Tuesday, July 29, 2008

SKG Sangha - Uses Award for Training and Education

The Sustainable Energy Futures on-line case study competition resulted in a $5000 cash prize to SKG SANGHA in India for their innovative program using agricultural waste for biomass and biogas production.

Mr. Sagar writes the following:
"If we use this money for our projects, your contribution will not be reflected anywhere. Whereas, you are giving us this money as a token of appreciation which we want to be in a memorable shape. Hence, we shall use the money as part finance for our proposed training centre planned to train our beneficiaries, staff, students etc. We shall write your name as part funders for this training centre by that the contribution given by you will be visible for the years to come.

As part of our work we have to train each and every beneficiary on the running, maintenance of our units provided to the beneficiaries. We also can use the same facility to train the students who are coming to us for training from various Indian and foreign Universities as part of their Engineering/agricultural/social work. We also can use this facility for training our staff as well as staff from Government or other Institutions. The estimation for the training centre is about $40000. Last year we received £10,000 as prize money from Ashden Awards, London.
We have kept aside this amount also for our training centre. Now we have some Engineering Students from France who have come for practical training as part of their engineering course. Tomorrow we are getting two more students for training from France who are studying Agricultural Engineering. This training centre will help students from many countries apart from India. So, far the major beneficiaries are students from France. I believe education is the major tool for achieving socio-economic growth and to instill peace all over the world. I appreciate your support to a great cause."

Thanks to Mr Sagar for pointing out the importance of training and education in creating successful social enterprises.
Our case study was a good exercise in determining whether an on-line process of voting works - based on this thoughtful letter - I would say the process yielded a true winner.

Monday, July 28, 2008

Social Entrepreneurship Leadership Myth #1

Social entrepreneurs typically put up with personal economic hardship to launch their dream enterprise. Some work for a while, save money and live off of that or they have small grants, or personal assets, or working spouses or the new trend of limited prize money etc. This breeds a habit of thrift and economy. So far so good. This factor is really important when applying for grants from foundations or public funds. It is a critical personal and organisational leadership skill for running an NGO or other non-profit where one uses limited financial resources - since no new financial resources are being created there is no room for any financial risk-taking. So in my experience social entrepreneurs come to believe in a "how can I save money?" versus "how can I make money?" mindset.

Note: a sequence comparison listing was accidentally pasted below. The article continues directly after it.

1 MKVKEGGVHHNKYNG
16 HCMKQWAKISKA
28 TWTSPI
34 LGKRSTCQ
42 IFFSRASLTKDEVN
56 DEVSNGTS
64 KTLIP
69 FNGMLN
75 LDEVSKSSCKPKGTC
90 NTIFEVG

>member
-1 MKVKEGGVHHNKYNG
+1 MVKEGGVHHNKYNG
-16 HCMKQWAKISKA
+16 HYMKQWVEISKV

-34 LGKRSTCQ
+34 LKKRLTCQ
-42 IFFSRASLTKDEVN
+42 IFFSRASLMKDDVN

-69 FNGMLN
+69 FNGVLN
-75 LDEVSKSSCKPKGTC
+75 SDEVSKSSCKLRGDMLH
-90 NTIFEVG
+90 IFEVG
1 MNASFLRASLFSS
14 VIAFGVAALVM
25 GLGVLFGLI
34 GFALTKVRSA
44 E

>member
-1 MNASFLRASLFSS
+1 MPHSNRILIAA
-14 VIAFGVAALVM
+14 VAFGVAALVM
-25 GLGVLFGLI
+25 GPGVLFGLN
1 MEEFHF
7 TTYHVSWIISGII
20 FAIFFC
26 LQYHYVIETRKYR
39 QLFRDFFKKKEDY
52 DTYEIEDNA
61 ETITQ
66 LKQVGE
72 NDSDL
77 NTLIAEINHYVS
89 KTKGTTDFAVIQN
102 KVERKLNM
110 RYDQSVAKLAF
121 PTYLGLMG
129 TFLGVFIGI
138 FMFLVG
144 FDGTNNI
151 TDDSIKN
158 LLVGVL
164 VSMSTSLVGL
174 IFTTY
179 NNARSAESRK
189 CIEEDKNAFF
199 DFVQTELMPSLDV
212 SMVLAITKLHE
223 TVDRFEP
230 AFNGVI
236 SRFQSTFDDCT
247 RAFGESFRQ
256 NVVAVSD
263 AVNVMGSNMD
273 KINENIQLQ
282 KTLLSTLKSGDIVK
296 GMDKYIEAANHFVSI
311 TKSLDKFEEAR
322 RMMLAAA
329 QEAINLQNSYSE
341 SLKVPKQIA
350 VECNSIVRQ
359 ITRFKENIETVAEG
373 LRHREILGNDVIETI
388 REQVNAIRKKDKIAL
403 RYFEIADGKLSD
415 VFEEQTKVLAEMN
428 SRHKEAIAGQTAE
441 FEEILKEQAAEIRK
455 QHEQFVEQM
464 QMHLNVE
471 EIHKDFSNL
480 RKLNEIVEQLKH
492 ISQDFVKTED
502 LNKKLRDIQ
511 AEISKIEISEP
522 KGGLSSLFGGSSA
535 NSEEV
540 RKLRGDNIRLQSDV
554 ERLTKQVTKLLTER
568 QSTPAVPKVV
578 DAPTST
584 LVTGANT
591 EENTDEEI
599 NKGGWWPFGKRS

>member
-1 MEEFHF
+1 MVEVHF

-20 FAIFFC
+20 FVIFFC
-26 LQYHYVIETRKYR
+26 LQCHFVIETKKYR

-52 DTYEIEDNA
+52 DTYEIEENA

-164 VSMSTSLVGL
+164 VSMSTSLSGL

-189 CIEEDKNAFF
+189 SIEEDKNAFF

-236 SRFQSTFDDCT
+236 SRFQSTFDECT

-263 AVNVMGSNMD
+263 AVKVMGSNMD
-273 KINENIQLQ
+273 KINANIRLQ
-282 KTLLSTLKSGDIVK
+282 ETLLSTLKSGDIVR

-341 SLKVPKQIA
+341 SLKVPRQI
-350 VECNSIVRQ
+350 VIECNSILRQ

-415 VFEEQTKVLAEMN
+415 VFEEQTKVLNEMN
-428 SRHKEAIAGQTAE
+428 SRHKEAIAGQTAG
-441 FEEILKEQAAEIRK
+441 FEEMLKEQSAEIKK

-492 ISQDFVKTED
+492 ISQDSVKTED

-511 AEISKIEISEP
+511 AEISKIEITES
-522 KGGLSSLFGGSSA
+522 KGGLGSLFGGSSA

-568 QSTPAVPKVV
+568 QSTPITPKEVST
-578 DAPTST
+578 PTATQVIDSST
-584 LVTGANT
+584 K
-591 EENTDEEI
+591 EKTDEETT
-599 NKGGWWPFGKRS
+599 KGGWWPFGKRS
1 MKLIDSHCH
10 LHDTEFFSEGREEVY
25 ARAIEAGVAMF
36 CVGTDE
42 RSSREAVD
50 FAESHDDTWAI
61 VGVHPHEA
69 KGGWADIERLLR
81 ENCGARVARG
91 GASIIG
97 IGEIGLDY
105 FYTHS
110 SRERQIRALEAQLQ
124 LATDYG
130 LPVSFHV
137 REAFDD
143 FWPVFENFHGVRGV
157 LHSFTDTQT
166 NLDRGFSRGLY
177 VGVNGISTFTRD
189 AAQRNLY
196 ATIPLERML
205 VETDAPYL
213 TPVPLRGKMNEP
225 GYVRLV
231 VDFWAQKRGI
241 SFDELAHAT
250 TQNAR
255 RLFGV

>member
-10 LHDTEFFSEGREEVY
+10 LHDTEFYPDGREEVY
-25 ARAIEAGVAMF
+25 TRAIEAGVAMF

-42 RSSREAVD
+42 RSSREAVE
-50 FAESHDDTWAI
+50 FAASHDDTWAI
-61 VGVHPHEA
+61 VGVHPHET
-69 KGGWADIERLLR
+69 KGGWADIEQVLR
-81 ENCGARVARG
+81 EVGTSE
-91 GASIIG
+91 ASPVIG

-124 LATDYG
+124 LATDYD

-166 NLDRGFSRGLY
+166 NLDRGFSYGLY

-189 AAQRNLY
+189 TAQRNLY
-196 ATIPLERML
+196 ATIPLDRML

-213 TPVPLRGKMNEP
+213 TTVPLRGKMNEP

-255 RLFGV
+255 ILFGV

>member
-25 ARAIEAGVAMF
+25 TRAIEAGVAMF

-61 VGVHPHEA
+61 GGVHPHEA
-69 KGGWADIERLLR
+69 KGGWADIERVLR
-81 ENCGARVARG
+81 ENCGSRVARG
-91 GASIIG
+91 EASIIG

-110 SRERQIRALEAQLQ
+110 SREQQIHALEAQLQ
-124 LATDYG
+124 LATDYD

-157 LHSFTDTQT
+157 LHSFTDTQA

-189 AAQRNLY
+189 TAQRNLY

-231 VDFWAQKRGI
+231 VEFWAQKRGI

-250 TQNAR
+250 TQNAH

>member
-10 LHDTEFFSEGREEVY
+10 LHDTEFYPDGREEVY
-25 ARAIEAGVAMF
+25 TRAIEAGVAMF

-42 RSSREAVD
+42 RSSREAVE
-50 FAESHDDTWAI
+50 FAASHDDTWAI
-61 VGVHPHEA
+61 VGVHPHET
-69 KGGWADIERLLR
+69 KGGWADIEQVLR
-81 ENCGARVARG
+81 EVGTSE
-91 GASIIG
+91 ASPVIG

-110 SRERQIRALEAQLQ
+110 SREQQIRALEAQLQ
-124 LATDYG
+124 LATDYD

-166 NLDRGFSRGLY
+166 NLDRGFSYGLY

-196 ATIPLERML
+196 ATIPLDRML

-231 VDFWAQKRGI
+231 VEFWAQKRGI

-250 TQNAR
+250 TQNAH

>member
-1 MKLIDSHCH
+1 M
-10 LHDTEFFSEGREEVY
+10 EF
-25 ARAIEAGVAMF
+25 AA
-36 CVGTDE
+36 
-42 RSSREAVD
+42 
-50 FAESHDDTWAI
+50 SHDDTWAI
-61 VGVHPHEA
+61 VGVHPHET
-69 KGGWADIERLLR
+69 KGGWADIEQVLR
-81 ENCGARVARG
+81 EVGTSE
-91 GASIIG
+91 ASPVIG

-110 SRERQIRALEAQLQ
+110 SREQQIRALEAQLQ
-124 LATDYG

This is where leading a social enterprise is strategically different from leading a non-profit. Corporate or social investors want to know when the organisation will be financially self-sustaining. strategically, a social enterprise looks more like a for-profit venture. Strategic leaders will answer the following questions:
1- how much time to first enterprise revenue dollar
2 - How much time to break even
3 - how much time to first profit dollar (social enterprises typically reinvest revenue)

A business plan that includes a well thought out financial risk (e.g. trying out or investing in a new technology) may be acceptable even if sustainability takes longer. The reason for having the "how can I make money" mindset is that :
1. It makes a more convincing argument that eventually the enterprise will be sustainable. In this mindset, fiscal responsibility is a given as good operations management and positions the entrepreneur as being strategic.
2. Additionally, investors are well versed with for-profit business plan evaluation and thus more likely to commit.

So my recommendation to social entrepreneurs: do put as much energy into your revenue streams as to fiscal operational responsibility when it comes to developing your leadership style.